Adjust the sliders on the left to cut emissions separately for rich and poor countries. Specify when cuts should begin, how deep they will be, and when emissions will stabilize at a lower level. Try to avoid dangerous interference with the climate system!
Carbon emissions to the atmosphere are derived from historical data (mostly national-level inventories) and from scenarios developed for use in the Intergovernmental Panel on Climate Change (IPCC) 5th Assessment. Projected future emission scenarios are called “Representative Concentration Pathways” (RCP). These use integrated assessment models that combine regional analyses of economics, policy, energy, and climate to create scenarios of future emissions from fossil fuel combustion and changing land use.
Decadal estimates of fossil fuel combustion and land use emissions are downloaded from the IPCC RCP database, combined with historial data, and interpolated to annual values for 250 years from 1850-2100. For this web calculator, baseline emissions represent a “business as usual” scenario under which “no policy” is assumed to reduce future emissions. This is the “RCP 8.5” scenario used by IPCC AR5 so named because it leads to about 8.5 Watts of extra heat radiation for each square meter of the planet when CO2 concentrations peak around the year 2150.
You can read all about the IPCC RCP scenarios here.
The user is invited to specify separate cuts to future emissions in the “rich countries” (developed world) and the “poor countries” (developing world). Only emissions from fossil fuel combustion are adjustable: future emissions due to deforestation (land use) are applied according to the IPCC RCP8.5 scenario without any adjustment.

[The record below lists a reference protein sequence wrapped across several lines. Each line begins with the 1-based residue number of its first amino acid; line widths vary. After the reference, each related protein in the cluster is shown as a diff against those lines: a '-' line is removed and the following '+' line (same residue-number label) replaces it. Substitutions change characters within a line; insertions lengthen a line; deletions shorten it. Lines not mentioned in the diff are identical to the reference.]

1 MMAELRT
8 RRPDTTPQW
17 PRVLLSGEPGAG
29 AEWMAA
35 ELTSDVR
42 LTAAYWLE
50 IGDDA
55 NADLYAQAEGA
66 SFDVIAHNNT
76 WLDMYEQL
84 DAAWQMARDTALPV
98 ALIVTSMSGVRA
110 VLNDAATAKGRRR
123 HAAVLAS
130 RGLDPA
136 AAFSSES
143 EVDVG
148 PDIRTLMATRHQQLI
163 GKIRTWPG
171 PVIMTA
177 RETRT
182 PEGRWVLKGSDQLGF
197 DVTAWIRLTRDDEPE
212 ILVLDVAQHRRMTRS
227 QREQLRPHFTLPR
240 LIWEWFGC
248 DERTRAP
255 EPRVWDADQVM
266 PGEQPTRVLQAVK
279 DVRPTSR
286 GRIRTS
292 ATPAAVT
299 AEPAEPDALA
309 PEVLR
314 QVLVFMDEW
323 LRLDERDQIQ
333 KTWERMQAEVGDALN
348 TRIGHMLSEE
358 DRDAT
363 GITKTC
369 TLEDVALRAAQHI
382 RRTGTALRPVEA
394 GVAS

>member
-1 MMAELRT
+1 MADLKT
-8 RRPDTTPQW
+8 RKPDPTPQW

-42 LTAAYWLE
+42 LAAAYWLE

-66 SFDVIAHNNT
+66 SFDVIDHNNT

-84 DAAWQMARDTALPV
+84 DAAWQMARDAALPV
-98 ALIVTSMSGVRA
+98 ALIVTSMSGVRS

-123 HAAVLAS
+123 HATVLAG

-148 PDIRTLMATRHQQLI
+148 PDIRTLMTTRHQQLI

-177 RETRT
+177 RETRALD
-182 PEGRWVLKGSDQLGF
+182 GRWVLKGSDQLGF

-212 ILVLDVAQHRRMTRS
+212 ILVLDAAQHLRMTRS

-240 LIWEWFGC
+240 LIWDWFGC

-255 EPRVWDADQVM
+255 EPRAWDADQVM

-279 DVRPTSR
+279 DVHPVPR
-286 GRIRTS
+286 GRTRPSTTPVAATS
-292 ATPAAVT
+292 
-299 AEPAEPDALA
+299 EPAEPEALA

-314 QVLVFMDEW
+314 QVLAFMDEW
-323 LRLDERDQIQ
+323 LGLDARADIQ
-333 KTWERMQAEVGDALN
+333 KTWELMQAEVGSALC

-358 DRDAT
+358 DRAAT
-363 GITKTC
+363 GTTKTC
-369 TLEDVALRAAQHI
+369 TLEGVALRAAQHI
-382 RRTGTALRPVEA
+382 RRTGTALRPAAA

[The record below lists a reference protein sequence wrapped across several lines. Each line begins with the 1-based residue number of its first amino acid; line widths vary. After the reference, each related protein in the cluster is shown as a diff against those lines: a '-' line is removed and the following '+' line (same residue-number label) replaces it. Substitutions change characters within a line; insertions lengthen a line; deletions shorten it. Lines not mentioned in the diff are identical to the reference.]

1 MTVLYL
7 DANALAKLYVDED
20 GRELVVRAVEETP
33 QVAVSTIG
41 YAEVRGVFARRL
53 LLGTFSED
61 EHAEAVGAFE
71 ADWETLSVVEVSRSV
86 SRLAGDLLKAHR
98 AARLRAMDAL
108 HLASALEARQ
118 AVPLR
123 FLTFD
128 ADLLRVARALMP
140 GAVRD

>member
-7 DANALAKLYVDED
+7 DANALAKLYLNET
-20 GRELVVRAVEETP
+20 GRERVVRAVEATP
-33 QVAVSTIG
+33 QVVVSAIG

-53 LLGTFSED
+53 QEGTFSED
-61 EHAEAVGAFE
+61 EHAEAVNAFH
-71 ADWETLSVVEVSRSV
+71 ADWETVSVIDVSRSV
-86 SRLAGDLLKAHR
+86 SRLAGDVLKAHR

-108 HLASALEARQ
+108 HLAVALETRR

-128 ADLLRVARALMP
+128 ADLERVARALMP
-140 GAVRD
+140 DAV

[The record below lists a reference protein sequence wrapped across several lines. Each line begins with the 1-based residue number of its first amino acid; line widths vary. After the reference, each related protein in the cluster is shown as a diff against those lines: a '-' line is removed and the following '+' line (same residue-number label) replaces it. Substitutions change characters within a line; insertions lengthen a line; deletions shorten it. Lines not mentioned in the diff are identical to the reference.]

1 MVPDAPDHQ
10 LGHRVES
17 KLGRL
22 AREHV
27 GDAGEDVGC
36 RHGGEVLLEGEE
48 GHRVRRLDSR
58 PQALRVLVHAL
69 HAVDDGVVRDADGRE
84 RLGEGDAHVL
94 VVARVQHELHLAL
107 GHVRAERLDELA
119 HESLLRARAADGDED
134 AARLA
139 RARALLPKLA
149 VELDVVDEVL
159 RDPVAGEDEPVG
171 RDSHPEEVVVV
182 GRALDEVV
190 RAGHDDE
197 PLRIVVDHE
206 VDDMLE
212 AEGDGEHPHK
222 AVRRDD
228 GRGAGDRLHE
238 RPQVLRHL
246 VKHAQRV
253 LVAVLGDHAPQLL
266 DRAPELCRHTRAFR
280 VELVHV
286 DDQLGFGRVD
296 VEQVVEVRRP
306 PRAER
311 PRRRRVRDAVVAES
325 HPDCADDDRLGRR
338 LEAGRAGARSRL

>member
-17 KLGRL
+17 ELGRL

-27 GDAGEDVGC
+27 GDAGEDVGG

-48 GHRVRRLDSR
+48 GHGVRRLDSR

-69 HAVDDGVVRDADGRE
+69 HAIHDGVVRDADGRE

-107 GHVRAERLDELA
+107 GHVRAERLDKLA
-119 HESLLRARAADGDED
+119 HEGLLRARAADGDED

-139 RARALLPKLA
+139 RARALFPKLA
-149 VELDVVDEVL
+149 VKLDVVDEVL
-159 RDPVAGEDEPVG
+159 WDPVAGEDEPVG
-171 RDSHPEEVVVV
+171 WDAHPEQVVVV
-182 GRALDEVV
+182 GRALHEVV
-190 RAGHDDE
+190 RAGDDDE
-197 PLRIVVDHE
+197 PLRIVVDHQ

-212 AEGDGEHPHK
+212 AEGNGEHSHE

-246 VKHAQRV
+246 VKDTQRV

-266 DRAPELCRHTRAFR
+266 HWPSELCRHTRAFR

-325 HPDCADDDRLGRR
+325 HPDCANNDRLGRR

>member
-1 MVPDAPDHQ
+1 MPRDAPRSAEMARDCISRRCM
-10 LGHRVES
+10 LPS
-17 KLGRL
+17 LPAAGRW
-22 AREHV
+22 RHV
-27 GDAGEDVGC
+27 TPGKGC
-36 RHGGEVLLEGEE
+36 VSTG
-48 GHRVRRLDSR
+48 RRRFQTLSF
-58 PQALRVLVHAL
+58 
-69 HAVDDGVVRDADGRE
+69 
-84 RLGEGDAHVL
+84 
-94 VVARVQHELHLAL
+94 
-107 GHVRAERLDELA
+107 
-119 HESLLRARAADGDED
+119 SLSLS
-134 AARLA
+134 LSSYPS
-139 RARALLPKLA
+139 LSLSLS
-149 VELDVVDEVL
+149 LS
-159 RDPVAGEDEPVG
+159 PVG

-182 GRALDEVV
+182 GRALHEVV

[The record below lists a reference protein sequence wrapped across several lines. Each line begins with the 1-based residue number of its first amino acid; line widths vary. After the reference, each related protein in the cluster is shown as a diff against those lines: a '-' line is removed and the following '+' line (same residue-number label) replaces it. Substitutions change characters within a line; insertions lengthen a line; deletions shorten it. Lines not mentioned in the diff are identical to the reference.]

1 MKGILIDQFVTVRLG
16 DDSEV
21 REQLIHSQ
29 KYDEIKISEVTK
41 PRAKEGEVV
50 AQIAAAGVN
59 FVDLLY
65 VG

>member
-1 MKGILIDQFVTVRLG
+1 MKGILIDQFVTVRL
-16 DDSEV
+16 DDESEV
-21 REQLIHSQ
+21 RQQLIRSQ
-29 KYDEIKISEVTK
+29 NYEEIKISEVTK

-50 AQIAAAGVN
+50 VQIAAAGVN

The “rich countries” include the OECD 90 countries: Western Europe (Austria, Belgium, Denmark, Finland, France, Germany, Greece, Iceland, Ireland, Italy, Luxembourg, Netherlands, Norway, Portugal, Spain, Sweden, Switzerland, Turkey, United Kingdom), Northern America (Canada, United States of America) and Pacific OECD (Australia, Fiji, French Polynesia, Guam, Japan, New Caledonia, New Zealand, Samoa, Solomon Islands, Vanuatu). The “poor countries” are considered to be everywhere else (non-OECD).
Users specify a year for cuts to begin in each region (the baseline year), a year by which to meet a specified target, and a percentage reduction below the baseline. Emissions in each region are then ramped down beginning in the baseline year and follow a linear ramp until the target year. After the reduction period ends, emissions are assumed to remain constant, so even a zero percent cut will result in lower emissions than the “business as usual” scenario in which emissions continue to rise.
Quantitative comparisons of emissions to any baseline year can be made by clicking on the “Climate” tab to the right to see a table of the numbers used to make the graphs,
Starting from an atmospheric CO_2 concentration in 1850 (derived from snow and ice samples), each year's value is updated by adding emissions and subtracting “sinks” due to absorption of excess CO2 by the oceans and by plants and soils on land. The basic arithmetic can be summarized as follows: